Archive for category rants
Talk to anyone who has been to South by Southwest (SxSW), and they’re sure to have plenty of tips for you. Bring a lot of business cards. Don’t hang out with anyone you know. Carry an extra phone battery, battery extender, or battery charger with you. If you’re carting around your laptop, bring an extension cord, or better yet a power strip (you’ll be everyone’s new best friend, I promise). And specifically for the ladies, leave the heels at home.
These are all excellent tips. All except the very last one…
That’s right ladies, I’m recommending you bring your heels. Bring them. Wear them. Rock them proud.
Everyone tells you to wear sneakers because you’ll be doing a lot of walking. Miles and miles and miles of walking. And everyone is right. It’s incredibly important to wear comfortable shoes when you’re doing that much walking. But the advice about wearing sneakers is based on the assumption that heels aren’t comfortable. This advice is also, most likely, coming from men. Most men love a women in a pair of sexy heels, so they can’t possibly be telling you to leave your heels at home cause they don’t want you to look sexy. They’re telling you because they want to save you the pain of walking in heels.
Last year was my first year at SxSW. Despite my strong preference for heels, I took heed of the sneaker advice and packed whatever shoes had the flatest soles. I packed comfy sneakers, comfy boots, and a pair of comfy ballet flats I bought just for the occasion. I also back one pair of high heel boots in hopes that maybe, just maybe, I’d get to wear them. I wore my comfy sneakers. I wore my comfy boots. I wore my comfy ballet flats. My feet hurt every single day. On the last night, after conferencing all day in sneakers, I went back to the hotel and put on my high heel boots before heading for the parties. I walked miles that night, and my feet were never happier.
The men telling you and me to leave our heels at home don’t wear heels, and they don’t realize that for a woman who rocks heels on a daily basis, wearing sneakers isn’t necessarily any more comfortable than wearing heels. So my advice is to bring your most comfortable flat shoes and your most comfortable heels. Rock them each on different days or at different times of the day. Doing so will change the balance and pressure points on your feet, preventing you from repetitively abusing the same sore spots.
At the end of each night, when you finally stumble into your hotel room, you’re feet will hurt. Just as do the feet of every guy that told you to wear sneakers. Your feet (and their feet) don’t hurt because your shoes weren’t comfortable. Your feet hurt because you’ve been walking miles and miles and miles.
We have learned to ‘play school’…
We have learned to pretend to be learning,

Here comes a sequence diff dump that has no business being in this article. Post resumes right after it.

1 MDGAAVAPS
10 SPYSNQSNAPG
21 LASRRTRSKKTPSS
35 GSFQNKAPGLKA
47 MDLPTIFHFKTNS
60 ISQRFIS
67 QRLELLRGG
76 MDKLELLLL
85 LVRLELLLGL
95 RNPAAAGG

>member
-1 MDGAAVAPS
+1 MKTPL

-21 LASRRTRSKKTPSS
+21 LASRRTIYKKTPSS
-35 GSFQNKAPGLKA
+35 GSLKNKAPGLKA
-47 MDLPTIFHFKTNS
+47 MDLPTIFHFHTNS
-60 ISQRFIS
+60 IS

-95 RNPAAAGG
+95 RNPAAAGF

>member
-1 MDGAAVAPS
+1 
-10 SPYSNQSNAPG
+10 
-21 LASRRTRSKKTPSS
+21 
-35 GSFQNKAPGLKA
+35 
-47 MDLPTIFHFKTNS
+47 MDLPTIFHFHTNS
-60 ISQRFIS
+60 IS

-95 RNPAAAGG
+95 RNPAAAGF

___ so that we can satisfy others expectations of what ‘means’ to have learned.
Meanwhile, what happened to play?
___ the do it because it’s fun
___ ___ and because I’m interested in it
___ ___ ___ because it stimulates me
___ ___ ___ ___ kind of play.
Which also happens to be the kind of play that results in learning
___ but is not engaged to satisfy learning,
___ ___ but to satisfy pleasure,
___ ___ ___ or curiosity.
It’s like reading…
How many of us used to love to read?
How many of us still do?
Did we find other diversions that we love more?
Or was it the expectation that we learn something from our reading…
___ not just any something,
___ ___ but the certain something
___ ___ ___ that he/she/they wanted us to learn.
What, then, do we really learn?
To please others?
To deny our own curiosities?
To fall out of love with that which we used to love?
I, for one, enjoy school…
___ minus the deadlines,
___ ___ and the expectation to reach pre-determined outcomes.
I enjoy school
___ because I like learning.
I like learning
___ because I love the way my head feels
___ ___ when it’s seems ready to implode
___ ___ ___ with all the cool stuff going on inside it.
I like goals. I dislike resolutions. New Year’s resolutions specifically. They go a little something like this…
Spend the last day(s) of December reflecting on the prior year. Identify one or more things that you want to change. Make sure they’re significant enough so you can feel accomplished when you succeed. But not so significant as to set yourself up for failure. Set a start date of January First. Celebrate the last hour(s) of the old year with general debauchery and proclamations of how great the new year will be.
Wake up January First and do one of two things:
I’ve no issue with either success or failure. Each have their purpose. I do, however, have issue with waiting to start working toward some goal, whether ginormous or itsy bitsy, on some day that is rather arbitrary in the greater scheme of time. Days, months, years are just markers that while relevant to the documentation of historical occurrences and the planning of future events, are less meaningful than both history and future.
January 1, 2000-whatever ain’t nuthin’ but a number.
Whether you hope to make a lifestyle change or launch into a new project, does it really matter if the start date coincides with something so arbitrary? January First may be generally accepted as the dawn of a new year, but are the mechanics that change the dial from ’08 to ’09 really any more significant than those that change it from 2:59 to 3:00? Set a goal and start it today. Sure, today is January First, but what if today was April 17? Or August 29? Or December 23?
But don’t wait for them.